Why Africans should support justice in DRC by acknowledging the Congolese genocide

AFP photo



Benedicte Kumbi

Last year friends such as Ugandan Josephine Apira and Rwandan comrades of the same struggle Ambrose Nzeyimana and Rene Claudel Mugenzi agreed to support a petition we as Congolese had written regarding the situation in the Great Lakes.

Since the focus of the document is on the Democratic Republic of Congo, many Rwandans do not feel concerned though through the content of what we are asking for, namely the acknowledgment of the Congolese genocide as a prerequisite to any peace agreement [for the entire region], this necessarily impacts on Rwandans.

For that reason, Nzeyimana has in fact been actively involved in the preparatory team of the petition. Today we have personalities such US politician Cynthia Mckinney, or Clare Daly from Ireland who are supporting and calling for the signing of the petition.

As a Congolese it took me some time to stop from hating Rwandans. This only happened when I understood that this was what Kagame wanted. This liberation struggle is not only Congolese; it is Rwandan, Ugandan, and Burundian. It is African. Crimes that have been committed in the region are unspeakable. And truth must come out and be told loudly. Unless men and women like you and me stand up, this will be impossible. It is not the West which equips our murderers with ammunition which is going to help us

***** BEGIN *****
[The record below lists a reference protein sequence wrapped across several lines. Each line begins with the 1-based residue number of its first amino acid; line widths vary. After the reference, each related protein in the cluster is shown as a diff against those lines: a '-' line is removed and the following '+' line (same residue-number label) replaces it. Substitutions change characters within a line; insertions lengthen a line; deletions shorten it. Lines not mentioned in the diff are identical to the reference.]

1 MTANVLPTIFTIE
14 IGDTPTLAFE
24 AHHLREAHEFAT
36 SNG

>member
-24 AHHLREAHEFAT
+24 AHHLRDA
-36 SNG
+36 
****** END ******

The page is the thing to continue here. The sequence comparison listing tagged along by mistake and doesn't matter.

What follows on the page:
When Museveni started eliminating Baganda in the Luwero Triangle and Acholis in the north of Uganda, we [Africans including myself] looked away. [Unconsciously, my mind told me that this was none of my business]. We are Africans. It is our motherland, our lives and that of our children that we are defending. It is first and foremost to us to acknowledge this: that it is my father, my mother, my sister, my son, my daughter, and my African friend who have been killed. I acknowledge that what has been committed on the land of my ancestors is an abominable crime.

When RPF and Interahamwe killed in Rwanda, the world claimed outrage, but did not do much [though this was in fact the strategy for the planners].

When RPF killed Hutu populations in the then Zaire forests, the international community even denied the occurrence.

Today Congolese are killed and it is total blindness from the rest of the world. We Africans have our common suffering. It must serve to an end.

We are not animals but men and women who deserve their fundamental rights to mourn their dead with dignity.

If presently we don’t understand that it is hand in hand that we have to fight, then dictators [and their sponsors] have in front of them many years to enjoy.









Benedicte Kumbi

Benedicte Kumbi

Benedicte Kumbi was born in the Congo, when it was still called Zaïre. She is an activist and political commentator. She left her country at the age of 5 and landed in Romania. Later she found herself in Switzerland, where she now lives. She studied history, English literature and political science in Geneva, and now works as a teacher, which she would not trade for anything in the world.


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